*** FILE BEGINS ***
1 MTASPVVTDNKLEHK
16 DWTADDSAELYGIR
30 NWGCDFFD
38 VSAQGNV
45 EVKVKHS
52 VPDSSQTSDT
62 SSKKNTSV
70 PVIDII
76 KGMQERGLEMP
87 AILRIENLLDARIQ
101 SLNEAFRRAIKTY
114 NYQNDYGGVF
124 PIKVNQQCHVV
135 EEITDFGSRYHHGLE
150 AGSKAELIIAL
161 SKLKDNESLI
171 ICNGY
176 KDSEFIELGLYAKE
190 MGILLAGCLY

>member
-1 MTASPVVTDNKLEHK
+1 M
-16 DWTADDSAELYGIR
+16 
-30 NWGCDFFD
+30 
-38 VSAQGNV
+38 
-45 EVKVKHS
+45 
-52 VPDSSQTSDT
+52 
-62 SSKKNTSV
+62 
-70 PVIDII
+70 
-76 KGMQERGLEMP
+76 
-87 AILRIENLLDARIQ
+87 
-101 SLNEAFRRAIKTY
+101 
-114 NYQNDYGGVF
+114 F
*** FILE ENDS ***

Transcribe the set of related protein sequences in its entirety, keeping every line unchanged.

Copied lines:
1 MTASPVVTDNKLEHK
16 DWTADDSAELYGIR
30 NWGCDFFD
38 VSAQGNV
45 EVKVKHS
52 VPDSSQTSDT
62 SSKKNTSV
70 PVIDII
76 KGMQERGLEMP
87 AILRIENLLDARIQ
101 SLNEAFRRAIKTY
114 NYQNDYGGVF
124 PIKVNQQCHVV
135 EEITDFGSRYHHGLE
150 AGSKAELIIAL
161 SKLKDNESLI
171 ICNGY
176 KDSEFIELGLYAKE
190 MGILLAGCLY

>member
-1 MTASPVVTDNKLEHK
+1 M
-16 DWTADDSAELYGIR
+16 
-30 NWGCDFFD
+30 
-38 VSAQGNV
+38 
-45 EVKVKHS
+45 
-52 VPDSSQTSDT
+52 
-62 SSKKNTSV
+62 
-70 PVIDII
+70 
-76 KGMQERGLEMP
+76 
-87 AILRIENLLDARIQ
+87 
-101 SLNEAFRRAIKTY
+101 
-114 NYQNDYGGVF
+114 F